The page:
We have especially emphasized that Burma, as far as I am aware, is the only place where the living tradition of Abhidhamma is completely preserved in its entirety, only in Burma. We get only fragmentary knowledge of Abhidhamma as a living tradition in Tibet and China, not speaking of Japan and other countries related to the Chinese tradition.
So, last time we discussed the analysis of the mahagata cittas, the sublime cognitions. How many sublime cognitions are there? There are 5 sublime cognitions in the rupa viccara sphere, in the sphere of cognition where subtle rupa is the object of cognizing. Then, there are 4 other formless cognitions. So, all together, there are 9 types of cognitions that are called mahagata -sublime. Why sublime? Because, the mind and the object of cognition is sublime. This is very important to understand. Unless you understand this very clearly, you will not get any further in the Abhidhamma. The cognition is the interdependent phenomena. What does this mean? It means that the gross mind cannot contemplate the subtle object. Only subtle the mind can contemplate the subtle object. This means, in these different levels of cognition, only the higher cognition can contemplate the object corresponding to that cognition plus the lower or grosser objects, but it cannot contemplate the more subtle objects. The more subtle the mind, the more subtle the object becomes. This is very important to know. And the more subtle the object, the more appeased the mind.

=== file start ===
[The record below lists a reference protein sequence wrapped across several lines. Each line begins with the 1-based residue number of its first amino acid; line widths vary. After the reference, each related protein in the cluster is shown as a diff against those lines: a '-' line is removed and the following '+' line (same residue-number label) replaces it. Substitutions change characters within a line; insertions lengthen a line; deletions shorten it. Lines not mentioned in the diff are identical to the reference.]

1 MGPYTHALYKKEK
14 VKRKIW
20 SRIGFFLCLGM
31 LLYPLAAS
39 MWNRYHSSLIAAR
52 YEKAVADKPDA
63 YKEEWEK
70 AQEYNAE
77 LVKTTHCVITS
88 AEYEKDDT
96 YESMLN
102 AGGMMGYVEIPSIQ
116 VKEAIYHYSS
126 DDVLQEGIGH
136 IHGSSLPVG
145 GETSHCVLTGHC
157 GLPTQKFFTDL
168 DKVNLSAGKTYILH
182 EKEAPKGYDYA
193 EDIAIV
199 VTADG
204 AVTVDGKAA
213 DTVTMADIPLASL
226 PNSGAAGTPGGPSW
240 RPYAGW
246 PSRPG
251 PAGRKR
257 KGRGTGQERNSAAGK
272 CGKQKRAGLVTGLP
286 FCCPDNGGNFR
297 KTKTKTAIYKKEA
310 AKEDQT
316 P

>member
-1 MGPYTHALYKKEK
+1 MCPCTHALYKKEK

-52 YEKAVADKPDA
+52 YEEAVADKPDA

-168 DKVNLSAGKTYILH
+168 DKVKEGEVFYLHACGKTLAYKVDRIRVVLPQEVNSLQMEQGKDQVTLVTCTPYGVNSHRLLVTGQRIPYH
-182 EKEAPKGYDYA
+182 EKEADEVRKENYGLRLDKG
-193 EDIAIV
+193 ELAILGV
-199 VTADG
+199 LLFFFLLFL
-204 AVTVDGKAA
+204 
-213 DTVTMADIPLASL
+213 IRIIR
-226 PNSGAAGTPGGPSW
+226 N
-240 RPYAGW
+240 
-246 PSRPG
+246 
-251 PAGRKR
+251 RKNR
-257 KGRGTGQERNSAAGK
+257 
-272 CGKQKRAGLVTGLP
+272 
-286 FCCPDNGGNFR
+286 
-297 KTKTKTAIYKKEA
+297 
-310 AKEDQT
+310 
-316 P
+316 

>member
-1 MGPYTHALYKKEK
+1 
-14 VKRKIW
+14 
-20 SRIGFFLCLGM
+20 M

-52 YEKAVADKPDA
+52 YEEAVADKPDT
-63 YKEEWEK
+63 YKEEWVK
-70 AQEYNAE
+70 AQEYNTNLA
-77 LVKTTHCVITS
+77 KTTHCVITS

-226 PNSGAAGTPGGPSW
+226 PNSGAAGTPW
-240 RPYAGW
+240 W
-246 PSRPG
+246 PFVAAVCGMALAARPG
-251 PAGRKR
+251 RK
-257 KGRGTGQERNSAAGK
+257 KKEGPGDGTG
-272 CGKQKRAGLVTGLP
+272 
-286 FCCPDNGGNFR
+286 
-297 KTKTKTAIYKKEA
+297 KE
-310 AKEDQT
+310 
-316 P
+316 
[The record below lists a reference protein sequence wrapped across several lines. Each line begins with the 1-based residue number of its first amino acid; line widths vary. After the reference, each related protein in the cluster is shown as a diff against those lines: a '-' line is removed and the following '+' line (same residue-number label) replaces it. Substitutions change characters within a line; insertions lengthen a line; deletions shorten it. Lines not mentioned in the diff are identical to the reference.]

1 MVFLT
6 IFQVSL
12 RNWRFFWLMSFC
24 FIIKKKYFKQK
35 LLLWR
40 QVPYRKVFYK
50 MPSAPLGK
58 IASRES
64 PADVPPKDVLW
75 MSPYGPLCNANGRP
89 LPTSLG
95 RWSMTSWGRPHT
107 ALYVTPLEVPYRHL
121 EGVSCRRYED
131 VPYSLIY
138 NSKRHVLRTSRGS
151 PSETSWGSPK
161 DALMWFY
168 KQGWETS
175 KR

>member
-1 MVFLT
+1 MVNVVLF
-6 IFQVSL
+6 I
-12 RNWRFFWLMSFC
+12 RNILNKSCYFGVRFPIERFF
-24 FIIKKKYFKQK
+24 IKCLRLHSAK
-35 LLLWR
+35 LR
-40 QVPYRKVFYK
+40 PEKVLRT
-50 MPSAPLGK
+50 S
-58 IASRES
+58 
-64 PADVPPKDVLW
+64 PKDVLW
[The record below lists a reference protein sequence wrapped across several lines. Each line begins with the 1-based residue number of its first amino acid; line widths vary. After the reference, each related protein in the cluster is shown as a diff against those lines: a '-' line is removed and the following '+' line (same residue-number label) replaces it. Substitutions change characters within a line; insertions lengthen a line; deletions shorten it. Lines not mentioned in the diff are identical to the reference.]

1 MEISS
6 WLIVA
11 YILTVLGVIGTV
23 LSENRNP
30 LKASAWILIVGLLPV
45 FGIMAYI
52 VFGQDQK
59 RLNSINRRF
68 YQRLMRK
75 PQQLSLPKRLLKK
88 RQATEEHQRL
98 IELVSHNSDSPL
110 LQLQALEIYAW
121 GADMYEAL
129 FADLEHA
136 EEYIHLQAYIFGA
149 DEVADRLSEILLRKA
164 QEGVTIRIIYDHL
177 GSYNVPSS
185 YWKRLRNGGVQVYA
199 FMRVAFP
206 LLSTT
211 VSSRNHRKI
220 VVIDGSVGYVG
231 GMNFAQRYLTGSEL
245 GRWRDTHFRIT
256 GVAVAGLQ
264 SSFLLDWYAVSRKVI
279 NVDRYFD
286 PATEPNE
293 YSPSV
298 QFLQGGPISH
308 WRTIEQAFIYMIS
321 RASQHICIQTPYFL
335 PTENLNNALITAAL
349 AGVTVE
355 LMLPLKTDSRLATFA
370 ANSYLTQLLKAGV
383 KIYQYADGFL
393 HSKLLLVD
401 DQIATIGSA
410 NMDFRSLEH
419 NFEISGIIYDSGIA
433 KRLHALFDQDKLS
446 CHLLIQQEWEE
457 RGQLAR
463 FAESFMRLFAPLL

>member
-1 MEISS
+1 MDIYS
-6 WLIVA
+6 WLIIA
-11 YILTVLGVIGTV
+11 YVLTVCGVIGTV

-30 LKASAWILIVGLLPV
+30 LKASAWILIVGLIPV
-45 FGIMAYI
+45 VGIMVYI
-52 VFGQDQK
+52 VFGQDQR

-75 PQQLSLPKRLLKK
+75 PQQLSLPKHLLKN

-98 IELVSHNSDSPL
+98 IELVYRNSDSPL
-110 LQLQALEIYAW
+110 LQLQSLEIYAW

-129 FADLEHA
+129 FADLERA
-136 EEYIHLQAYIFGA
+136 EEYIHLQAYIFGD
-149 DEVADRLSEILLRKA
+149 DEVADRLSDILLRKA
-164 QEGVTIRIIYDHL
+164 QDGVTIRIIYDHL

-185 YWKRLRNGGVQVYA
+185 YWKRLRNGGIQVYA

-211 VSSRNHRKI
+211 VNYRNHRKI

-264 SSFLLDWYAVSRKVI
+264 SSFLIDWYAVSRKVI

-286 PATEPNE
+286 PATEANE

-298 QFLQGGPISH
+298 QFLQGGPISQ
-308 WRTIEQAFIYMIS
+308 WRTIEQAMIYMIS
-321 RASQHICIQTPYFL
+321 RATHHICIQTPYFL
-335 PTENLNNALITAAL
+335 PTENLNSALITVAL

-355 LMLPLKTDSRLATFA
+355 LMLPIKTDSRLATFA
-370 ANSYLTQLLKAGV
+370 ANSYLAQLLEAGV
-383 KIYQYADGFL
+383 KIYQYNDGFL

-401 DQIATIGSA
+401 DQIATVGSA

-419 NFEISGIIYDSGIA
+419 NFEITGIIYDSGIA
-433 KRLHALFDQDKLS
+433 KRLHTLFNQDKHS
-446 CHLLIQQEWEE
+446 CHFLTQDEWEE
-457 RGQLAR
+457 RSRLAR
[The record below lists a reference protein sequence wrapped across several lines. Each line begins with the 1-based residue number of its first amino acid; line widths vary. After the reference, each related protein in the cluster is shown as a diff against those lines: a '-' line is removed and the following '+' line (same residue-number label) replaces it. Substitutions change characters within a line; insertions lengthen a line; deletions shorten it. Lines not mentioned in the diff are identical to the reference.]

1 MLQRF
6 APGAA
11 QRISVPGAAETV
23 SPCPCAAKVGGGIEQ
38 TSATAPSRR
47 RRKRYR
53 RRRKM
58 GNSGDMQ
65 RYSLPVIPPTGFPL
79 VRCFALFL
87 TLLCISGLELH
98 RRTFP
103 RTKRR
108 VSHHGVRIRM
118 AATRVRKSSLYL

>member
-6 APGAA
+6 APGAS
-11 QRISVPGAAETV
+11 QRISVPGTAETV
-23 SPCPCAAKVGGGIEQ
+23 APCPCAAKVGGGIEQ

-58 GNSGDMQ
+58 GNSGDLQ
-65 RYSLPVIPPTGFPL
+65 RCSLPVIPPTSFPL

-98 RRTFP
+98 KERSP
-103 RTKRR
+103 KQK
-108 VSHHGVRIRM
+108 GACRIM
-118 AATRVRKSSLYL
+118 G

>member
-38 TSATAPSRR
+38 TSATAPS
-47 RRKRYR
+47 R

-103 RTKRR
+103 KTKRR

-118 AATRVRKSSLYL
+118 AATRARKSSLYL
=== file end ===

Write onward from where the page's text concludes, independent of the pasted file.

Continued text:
The mind, this sublime mind is learning step by step, the more and more appeased condition of mind by understanding the more and more sublime objects.
What is the main mental factor that makes the mind and the mental object sublime? It is nothing else but the one-pointedness of mind, ekkagata. The more subtle the object, the more one-pointed and sharp the mind becomes. So, the subtler the object the more one-pointed the mind becomes. This is very important to understand.